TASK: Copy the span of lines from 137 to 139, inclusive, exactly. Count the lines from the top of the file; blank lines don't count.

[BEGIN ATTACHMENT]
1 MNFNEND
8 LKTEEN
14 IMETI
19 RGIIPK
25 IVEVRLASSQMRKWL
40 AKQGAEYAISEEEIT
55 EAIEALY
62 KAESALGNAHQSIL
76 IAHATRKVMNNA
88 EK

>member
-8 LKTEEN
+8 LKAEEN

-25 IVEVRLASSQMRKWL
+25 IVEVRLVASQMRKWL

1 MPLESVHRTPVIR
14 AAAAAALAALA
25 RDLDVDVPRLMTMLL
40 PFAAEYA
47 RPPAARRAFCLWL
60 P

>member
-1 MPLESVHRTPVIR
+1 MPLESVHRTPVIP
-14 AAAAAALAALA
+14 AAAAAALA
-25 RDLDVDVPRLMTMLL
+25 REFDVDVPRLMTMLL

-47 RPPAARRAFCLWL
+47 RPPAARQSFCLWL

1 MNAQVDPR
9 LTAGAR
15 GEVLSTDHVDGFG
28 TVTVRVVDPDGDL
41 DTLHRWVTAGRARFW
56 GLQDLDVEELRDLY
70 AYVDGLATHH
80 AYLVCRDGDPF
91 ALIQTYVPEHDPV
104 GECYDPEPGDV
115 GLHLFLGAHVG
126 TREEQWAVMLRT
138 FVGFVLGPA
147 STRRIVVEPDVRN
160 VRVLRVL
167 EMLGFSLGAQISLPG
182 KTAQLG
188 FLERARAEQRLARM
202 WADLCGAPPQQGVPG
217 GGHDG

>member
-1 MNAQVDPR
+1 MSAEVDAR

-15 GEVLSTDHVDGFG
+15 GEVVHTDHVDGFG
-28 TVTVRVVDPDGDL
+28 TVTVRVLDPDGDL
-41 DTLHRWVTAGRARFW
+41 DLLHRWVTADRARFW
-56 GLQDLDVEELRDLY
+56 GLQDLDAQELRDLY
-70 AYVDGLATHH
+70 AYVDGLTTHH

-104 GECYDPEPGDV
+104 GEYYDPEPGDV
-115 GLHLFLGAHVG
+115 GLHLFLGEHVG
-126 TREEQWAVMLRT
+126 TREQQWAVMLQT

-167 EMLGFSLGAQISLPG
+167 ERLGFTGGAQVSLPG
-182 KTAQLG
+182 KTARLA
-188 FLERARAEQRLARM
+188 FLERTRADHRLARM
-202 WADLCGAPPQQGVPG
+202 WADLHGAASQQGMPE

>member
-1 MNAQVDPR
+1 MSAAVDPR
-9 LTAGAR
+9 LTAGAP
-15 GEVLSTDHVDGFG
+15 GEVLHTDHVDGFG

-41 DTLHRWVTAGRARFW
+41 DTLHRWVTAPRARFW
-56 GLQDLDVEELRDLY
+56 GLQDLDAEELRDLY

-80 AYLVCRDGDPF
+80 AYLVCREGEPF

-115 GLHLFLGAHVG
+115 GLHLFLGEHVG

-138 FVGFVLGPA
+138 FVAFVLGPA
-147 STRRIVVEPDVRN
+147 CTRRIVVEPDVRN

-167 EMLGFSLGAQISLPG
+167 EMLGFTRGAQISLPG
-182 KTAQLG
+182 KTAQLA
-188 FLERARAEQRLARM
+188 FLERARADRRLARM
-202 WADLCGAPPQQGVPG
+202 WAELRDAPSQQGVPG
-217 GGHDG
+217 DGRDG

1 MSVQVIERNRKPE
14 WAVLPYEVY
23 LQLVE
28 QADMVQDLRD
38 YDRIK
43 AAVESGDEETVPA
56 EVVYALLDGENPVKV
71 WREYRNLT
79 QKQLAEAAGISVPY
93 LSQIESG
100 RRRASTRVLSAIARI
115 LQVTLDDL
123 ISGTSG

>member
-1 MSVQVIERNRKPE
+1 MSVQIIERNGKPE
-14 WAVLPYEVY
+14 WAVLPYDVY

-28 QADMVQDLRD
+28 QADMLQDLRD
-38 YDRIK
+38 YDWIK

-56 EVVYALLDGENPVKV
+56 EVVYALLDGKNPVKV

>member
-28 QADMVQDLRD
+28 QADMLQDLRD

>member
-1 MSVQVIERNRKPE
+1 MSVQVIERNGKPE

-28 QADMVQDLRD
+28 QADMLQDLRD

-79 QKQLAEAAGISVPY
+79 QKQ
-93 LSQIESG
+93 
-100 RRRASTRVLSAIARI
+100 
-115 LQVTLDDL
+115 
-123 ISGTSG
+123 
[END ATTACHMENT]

-28 QADMVQDLRD
+28 QADMLQDLRD

-79 QKQLAEAAGISVPY